The “Lost and Found” archive is a space for people to memorialize what could have been – and to record what can now emerge, in its absence.
At times of momentous change, many take solace in creating — and the UMBC is no exception, adding to a long history of pandemic-inspired work.
Karsonya “Dr. Kaye” Wise Whitehead, Ph.D. ’09, language, literacy, and culture has been an activist since she was a kid. Now, she’s using those skills to make a difference throughout Baltimore.
When junior Etai Fuchs heard about the economic devastation COVID-19 was wreaking on the music industry, he knew he was in a position to help.
An infectious diseases doctor shares safety guidelines for dealing with deceased loved ones and the reasons why, from a scientific perspective.
Stories like The Decameron give us a window into medieval life during the Black Death – and how some of the same fissures opened up between the rich and the poor.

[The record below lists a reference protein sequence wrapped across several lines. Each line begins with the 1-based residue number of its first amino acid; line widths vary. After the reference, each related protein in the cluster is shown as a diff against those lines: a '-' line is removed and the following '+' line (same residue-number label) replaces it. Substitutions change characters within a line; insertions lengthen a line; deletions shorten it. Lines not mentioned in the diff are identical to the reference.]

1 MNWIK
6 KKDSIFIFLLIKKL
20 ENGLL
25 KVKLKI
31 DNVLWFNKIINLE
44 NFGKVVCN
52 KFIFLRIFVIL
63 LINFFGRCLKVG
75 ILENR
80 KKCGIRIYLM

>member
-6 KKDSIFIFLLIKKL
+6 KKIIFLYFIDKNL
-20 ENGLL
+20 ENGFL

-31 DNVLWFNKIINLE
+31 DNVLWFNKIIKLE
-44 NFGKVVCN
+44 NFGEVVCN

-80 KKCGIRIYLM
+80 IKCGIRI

Kiirstn Pagan ’11, theatre, talks about what it takes to manage a theatre company, and how maintaining their connections to UMBC has helped keep them strong.
While fulfilling her dream of studying language, MFA alumna Leah Michaels witnessed the first days of COVID-19’s brutal strike of Italy.
This January, James ’13, visual arts, presented their short film Buck at Sundance to an appreciative crowd.
KR Gaddy’s new book tells the true account of the Edelweiss Pirates, German teenagers who resisted the Nazi regime with acts from playing forbidden music to disseminating anti-Nazi flyers.